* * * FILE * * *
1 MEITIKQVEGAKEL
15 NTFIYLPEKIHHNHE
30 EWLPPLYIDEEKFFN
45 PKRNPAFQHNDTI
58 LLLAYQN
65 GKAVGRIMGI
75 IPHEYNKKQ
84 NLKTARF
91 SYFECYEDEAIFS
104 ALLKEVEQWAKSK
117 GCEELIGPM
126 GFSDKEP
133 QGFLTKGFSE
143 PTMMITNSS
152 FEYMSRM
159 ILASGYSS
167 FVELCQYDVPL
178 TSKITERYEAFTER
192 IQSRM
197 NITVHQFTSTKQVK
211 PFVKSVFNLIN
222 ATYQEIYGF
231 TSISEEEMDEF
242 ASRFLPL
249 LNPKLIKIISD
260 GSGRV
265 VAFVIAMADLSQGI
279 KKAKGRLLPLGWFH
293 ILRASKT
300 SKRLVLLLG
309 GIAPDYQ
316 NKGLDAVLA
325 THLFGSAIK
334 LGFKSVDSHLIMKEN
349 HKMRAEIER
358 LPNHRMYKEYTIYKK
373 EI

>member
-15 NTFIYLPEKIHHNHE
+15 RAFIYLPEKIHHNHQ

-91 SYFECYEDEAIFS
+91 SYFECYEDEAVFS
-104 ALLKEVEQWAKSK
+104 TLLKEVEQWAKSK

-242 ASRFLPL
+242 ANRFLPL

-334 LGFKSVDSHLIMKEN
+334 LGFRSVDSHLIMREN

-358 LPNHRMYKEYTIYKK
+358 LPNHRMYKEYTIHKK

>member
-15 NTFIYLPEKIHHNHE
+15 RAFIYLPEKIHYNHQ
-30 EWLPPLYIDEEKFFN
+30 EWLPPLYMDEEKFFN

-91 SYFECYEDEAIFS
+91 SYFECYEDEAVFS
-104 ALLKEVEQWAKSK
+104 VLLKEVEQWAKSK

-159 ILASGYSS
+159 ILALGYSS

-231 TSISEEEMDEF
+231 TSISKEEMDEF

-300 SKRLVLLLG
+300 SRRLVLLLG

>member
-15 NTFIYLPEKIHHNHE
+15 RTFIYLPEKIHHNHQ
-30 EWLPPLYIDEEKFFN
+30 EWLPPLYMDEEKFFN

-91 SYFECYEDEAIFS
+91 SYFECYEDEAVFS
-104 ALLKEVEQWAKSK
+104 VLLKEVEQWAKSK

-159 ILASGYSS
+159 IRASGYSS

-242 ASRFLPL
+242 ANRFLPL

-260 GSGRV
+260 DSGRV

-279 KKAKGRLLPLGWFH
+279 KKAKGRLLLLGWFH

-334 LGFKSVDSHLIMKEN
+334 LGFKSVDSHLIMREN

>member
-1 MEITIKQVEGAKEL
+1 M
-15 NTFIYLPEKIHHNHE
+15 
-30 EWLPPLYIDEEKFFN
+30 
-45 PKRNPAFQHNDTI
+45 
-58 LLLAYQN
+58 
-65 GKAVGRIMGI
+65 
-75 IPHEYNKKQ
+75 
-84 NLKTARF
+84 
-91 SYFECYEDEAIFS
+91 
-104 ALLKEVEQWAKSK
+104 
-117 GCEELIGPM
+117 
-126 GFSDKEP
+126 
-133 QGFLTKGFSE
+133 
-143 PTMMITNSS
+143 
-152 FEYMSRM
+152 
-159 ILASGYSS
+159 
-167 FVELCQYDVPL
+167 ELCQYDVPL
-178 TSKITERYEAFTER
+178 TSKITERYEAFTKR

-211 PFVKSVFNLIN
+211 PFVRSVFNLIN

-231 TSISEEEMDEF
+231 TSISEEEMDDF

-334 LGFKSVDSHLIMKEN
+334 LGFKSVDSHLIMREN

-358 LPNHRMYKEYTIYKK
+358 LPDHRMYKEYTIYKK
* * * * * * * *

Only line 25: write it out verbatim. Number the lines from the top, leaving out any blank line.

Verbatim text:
249 LNPKLIKIISD